baking · Bread

No-Knead Artisan Bread

Bread1a

If you’re afraid to make homemade bread, today’s No-Knead Artisan Bread recipe is especially for you! If you love to make homemade bread, today’s recipe is for you, too!  I’ve been making my own loaves for years, but I knew this was a recipe I wanted to try.  The loaves are a round artisan loaf with a fantastic taste and a nice chewy crust.  The dough is mixed up and put into the fridge for up to a week.  You will get three loaves from one time of mixing the dough together!

King Arthur’s instructions will give you some extra tips that are really helpful if you’re new to making bread.

  • 3 cups lukewarm water
  • 6 1/2 to 7 1/2 cups King Arthur Unbleached All-Purpose Flour*
  • 1 tablespoon salt
  • 1 1/2 tablespoons instant or active dry yeast

Bread2

 

INSTRUCTIONS
Combine all of the ingredients in a large mixing bowl, or a large (6-quart), food-safe plastic bucket. For first-timers, “lukewarm” means about 105°F, but don’t stress over getting the temperatures exact here. Comfortably warm is fine.
Mix and stir everything together to make a very sticky, rough dough. If you have a stand mixer, beat at medium speed with the beater blade for 30 to 60 seconds. If you don’t have a mixer, just stir-stir-stir with a big spoon or dough whisk until everything is combined.

Next, you’re going to let the dough rise. If you’ve made the dough in a plastic bucket, you’re all set — just let it stay there, covering the bucket with a lid or plastic wrap; a shower cap actually works well here. If you’ve made the dough in a bowl that’s not at least 6-quart capacity, transfer it to a large bowl; it’s going to rise a lot. There’s no need to grease the bowl, though you can if you like; it makes it a bit easier to get the dough out when it’s time to bake bread.

Cover the bowl or bucket, and let the dough rise at room temperature for 2 hours. Then refrigerate it for at least 2 hours, or for up to about 7 days. (If you’re pressed for time, skip the room-temperature rise, and stick it right into the fridge). The longer you keep it in the fridge, the tangier it’ll get; if you chill it for 7 days, it will taste like sourdough. Over the course of the first day or so, it’ll rise, then fall. That’s OK; that’s what it’s supposed to do.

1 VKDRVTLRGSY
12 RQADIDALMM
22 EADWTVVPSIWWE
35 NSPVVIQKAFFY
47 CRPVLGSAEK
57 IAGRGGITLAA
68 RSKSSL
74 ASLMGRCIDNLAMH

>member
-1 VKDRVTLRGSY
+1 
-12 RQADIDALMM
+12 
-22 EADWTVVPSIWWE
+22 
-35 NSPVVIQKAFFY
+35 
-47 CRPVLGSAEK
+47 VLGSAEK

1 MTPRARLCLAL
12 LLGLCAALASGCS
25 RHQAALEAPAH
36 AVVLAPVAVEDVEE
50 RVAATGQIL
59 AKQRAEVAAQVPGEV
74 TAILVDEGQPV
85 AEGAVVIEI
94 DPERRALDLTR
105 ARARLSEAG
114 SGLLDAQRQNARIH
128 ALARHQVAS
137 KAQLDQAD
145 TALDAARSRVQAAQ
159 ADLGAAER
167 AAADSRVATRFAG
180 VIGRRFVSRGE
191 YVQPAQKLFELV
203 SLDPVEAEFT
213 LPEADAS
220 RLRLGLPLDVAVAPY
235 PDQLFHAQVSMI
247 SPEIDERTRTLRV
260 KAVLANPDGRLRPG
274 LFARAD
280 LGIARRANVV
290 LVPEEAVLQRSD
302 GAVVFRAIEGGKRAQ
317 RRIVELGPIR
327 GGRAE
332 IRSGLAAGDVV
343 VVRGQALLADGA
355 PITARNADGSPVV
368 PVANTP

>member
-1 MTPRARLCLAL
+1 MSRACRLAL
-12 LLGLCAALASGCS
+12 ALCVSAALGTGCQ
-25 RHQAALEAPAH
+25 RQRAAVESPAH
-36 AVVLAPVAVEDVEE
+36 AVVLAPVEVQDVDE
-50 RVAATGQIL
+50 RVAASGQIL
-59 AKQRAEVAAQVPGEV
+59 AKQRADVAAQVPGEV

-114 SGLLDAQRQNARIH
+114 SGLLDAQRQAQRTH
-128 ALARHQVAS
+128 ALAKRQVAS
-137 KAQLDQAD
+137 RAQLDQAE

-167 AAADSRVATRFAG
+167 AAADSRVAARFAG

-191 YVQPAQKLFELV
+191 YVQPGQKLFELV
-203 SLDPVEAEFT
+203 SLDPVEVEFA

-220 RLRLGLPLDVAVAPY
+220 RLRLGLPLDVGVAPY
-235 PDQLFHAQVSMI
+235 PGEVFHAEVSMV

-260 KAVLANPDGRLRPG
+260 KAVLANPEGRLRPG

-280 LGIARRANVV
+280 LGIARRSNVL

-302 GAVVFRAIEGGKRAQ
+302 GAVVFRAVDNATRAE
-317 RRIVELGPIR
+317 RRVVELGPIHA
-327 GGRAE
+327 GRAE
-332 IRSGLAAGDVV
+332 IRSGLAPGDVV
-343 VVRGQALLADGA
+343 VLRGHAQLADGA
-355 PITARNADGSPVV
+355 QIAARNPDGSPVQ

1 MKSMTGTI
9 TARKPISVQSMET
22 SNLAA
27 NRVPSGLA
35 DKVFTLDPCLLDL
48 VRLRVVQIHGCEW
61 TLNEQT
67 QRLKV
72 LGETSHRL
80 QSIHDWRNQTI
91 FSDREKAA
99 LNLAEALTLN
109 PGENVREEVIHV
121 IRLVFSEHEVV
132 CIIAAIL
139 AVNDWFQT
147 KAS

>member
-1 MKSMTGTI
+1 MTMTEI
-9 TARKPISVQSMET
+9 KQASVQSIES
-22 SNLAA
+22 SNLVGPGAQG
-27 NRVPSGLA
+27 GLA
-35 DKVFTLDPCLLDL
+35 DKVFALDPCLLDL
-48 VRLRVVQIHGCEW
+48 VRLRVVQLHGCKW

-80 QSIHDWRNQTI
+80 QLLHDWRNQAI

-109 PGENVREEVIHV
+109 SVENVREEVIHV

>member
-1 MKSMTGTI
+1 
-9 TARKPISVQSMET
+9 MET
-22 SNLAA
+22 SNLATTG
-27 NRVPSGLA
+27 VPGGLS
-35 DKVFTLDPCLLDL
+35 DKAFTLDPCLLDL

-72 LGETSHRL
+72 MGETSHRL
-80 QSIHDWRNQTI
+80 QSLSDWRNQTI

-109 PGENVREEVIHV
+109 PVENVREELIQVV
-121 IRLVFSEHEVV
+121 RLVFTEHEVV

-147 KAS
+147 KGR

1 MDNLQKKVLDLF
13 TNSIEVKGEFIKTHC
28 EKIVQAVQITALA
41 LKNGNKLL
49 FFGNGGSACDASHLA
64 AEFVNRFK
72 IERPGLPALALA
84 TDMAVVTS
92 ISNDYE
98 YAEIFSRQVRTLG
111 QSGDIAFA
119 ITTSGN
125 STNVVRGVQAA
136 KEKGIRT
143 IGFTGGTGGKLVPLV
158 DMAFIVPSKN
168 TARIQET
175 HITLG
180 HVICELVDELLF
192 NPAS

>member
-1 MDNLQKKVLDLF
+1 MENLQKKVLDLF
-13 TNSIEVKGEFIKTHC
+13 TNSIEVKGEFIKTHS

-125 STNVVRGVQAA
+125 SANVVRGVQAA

When you’re ready to make bread, sprinkle the top of the dough with flour; this will make it easier to grab a hunk. Grease your hands, and pull off about 1/4 to 1/3 of the dough — a 14-ounce to 19-ounce piece, if you have a scale. It’ll be about the size of a softball, or a large grapefruit.

Plop the sticky dough onto a floured work surface, and round it into a ball, or a longer log. Don’t fuss around trying to make it perfect; just do the best you can.

Place the loaf on a piece of parchment (if you’re going to use a baking stone); or onto a lightly greased or parchment-lined baking sheet. Sift a light coating of flour over the top; this will help keep the bread moist as it rests before baking.

Let the loaf warm to room temperature and rise; this should take about 60 minutes (or longer, up to a couple of hours, if your house is cool). It won’t appear to rise upwards that much; rather, it’ll seem to settle and expand. Preheat your oven to 450°F while the loaf rests. If you’re using a baking stone, position it on a middle rack while the oven preheats. Place a shallow metal or cast iron pan (not glass, Pyrex, or ceramic) on the lowest oven rack, and have 1 cup of hot water ready to go.

When you’re ready to bake, take a sharp knife and slash the bread 2 or 3 times, making a cut about 1/2″ deep. The bread may deflate a bit; that’s OK, it’ll pick right up in the hot oven.

Place the bread in the oven — onto the baking stone, if you’re using one, or simply onto a middle rack, if it’s on a pan — and carefully pour the 1 cup hot water into the shallow pan on the rack beneath. It’ll bubble and steam; close the oven door quickly.

Bake the bread for 25 to 35 minutes, until it’s a deep, golden brown.

Remove the bread from the oven, and cool it on a rack. Store leftover bread in a plastic bag at room temperature.

Bread3

The only bad thing about this bread is you could end up with three loaves of delicious bread in your house!  Wrapping them and giving them away would make anyone’s day perfect!

There might be a video  soon of my bread-making process to show you how simple this really is!  

Would a video be helpful to you?

With love from my country kitchen,

denise a

 

10 thoughts on “No-Knead Artisan Bread

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